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1  Discussions / General Discussions / Re: Java Swing GUI Creator on: 2014-07-17 21:44:55
I agree the 3D is fairly poor. It's still very new and I don't doubt it will be improved in time. I was just trying to give an example of the extra features in JavaFX. I also agree that the charting API is a better example.
2  Discussions / General Discussions / Re: Java Swing GUI Creator on: 2014-07-17 11:53:48
JavaFX isn't the panacea even though now what you can do with Swing has become doable with JavaFX but there is not yet any dialog API.

Originally I thought this was a major problem, but then I threw together my own dialog api in a few minutes. It's not the most feature heavy thing (basically just takes a scene and puts it into a dialog box) but it was the simplest thing in the world to make and it works perfectly. And then there are some really good dialog libraries out there.

But as I said in my last post, the great advantage of JavaFX over Swing (for me) is that it is just so much nicer to work with. The API is similar enough to Swing that it is easy to pick up, but with far greater usability and a whole load of features stuck in. JavaFX even has 3D graphics and I'm not talking about beveled buttons.

But I digress.
3  Game Development / Newbie & Debugging Questions / Using the Java ServiceLoader to load from a Jar inside another Jar. on: 2014-07-16 20:43:38
I am using the java.util.ServiceLoader to load plugins/extensions (call them what you want) from a series of Jar files which I store as resources inside my main executable Jar file. I generate an array of URLs which list the locations of the Jar files. I create an URLClassLoader and create a ServiceLoader around this class loader, and then the ServiceLoader does its stuff. Running this from my IDE (NetBeans if it makes a difference) but as soon as I build the project, the ServiceLoader fails to recognize any implementations.

To give an example (they don't add any info but perhaps state it more clearly than I did), here is the log output after running from NetBeans:
d | PRE_INIT | URL passed to URLClassLoader[0] = file:/.../ARBShaderServiceImpl.jar
d | PRE_INIT | URL passed to URLClassLoader[1] = file:/.../DefaultFramebufferServiceImpl.jar
d | PRE_INIT | URL passed to URLClassLoader[2] = file:/.../DefaultShaderServiceImpl.jar
d | PRE_INIT | URL passed to URLClassLoader[3] = file:/.../EXTFramebufferServiceImpl.jar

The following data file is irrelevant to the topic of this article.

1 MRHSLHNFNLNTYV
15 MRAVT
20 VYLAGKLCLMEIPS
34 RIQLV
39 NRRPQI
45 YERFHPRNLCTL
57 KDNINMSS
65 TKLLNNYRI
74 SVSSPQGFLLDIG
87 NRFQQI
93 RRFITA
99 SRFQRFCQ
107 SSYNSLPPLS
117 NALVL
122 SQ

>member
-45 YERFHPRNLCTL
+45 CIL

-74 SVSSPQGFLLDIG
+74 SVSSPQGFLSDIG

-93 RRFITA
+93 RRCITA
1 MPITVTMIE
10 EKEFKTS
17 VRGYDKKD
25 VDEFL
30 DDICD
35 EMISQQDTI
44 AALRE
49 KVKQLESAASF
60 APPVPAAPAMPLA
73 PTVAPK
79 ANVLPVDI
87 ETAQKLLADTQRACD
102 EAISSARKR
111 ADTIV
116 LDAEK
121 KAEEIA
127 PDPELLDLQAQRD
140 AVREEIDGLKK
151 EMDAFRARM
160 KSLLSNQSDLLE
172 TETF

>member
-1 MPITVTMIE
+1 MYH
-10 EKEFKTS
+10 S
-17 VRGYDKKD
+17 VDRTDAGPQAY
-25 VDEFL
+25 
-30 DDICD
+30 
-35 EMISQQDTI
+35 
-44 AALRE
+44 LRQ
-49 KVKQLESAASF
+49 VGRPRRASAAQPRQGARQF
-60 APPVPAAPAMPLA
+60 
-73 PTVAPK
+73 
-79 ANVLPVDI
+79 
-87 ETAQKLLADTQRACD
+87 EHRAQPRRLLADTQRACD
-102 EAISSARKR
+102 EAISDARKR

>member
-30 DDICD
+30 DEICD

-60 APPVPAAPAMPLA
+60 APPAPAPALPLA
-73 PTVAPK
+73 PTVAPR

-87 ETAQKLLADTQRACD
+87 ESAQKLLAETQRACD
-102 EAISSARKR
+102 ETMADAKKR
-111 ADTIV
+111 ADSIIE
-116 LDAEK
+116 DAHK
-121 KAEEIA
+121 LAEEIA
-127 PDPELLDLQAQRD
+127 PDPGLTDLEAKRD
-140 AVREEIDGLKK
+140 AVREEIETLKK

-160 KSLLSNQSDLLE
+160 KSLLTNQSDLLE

v | PRE_INIT | Loader: java.util.ServiceLoader[]
v | PRE_INIT | Loader Found: class
v | PRE_INIT | Loader Found: class
v | PRE_INIT | Looking At: class
v | PRE_INIT |     Is Applicable: true
v | PRE_INIT |     Precedence: 2
v | PRE_INIT |     Setting As Top Implementation
v | PRE_INIT | Looking At: class
v | PRE_INIT |     Is Applicable: true
v | PRE_INIT |     Precedence: 1
v | PRE_INIT |     Setting As Top Implementation
v | PRE_INIT | Looking At: class
v | PRE_INIT |     Is Applicable: true
v | PRE_INIT |     Precedence: -1

And then from running it from the Jar.

v | PRE_INIT | URL passed to URLClassLoader[0] = jar:file:/.../StellarColony.jar!/.../ARBShaderServiceImpl.jar
v | PRE_INIT | URL passed to URLClassLoader[1] = jar:file:/.../StellarColony.jar!/.../DefaultFramebufferServiceImpl.jar
v | PRE_INIT | URL passed to URLClassLoader[2] = jar:file:/.../StellarColony.jar!/.../DefaultShaderServiceImpl.jar
v | PRE_INIT | URL passed to URLClassLoader[3] = jar:file:/.../StellarColony.jar!/.../EXTFramebufferServiceImpl.jar
v | PRE_INIT | Loader: java.util.ServiceLoader[]
v | PRE_INIT | Looking At: class
v | PRE_INIT |     Is Applicable: true
v | PRE_INIT |     Precedence: -1
v | PRE_INIT |     Setting As Top Implementation

Obviously the difference between these is the URLs and the fact that the loader doesn't find any services (the NoShaderServiceImpl is loaded outside of the ServiceLoader in my own code)

So my question is: has anyone else experienced this and can anyone shed some light on why it is happening?

Thank you in advance.
4  Discussions / General Discussions / Re: Java Swing GUI Creator on: 2014-07-16 15:40:46
JavaFX I think is a pretty decent way to go. Tons of features, a lot of which are purely "make the coders life easier" features like the whole properties library. But the important thing here is that it has an XML format called FXML like Android's, with Java controllers (but you can access elements straight from in-class fields you define rather than looking them up from ids, so one up on Android) and there is a very decent FXML editor (coded with JavaFX of course) which I think is easier to use than any other GUI editor I've used.

I'm not particularly sure why JavaFX is having such a slow adoption but if there is a reason then that reason is the downside.
5  Game Development / Game Mechanics / Re: 2D Rigid Body Rope Physics on: 2014-07-15 22:26:57
There certainly is.

vx = w * cos(theta)
vy = -w * sin(theta)

Where w is angular velocity and v is tangential velocity. You may notice that position and angle share the same relationship as angular velocity and velocity. Just a little aside because it makes me smile to see maths work.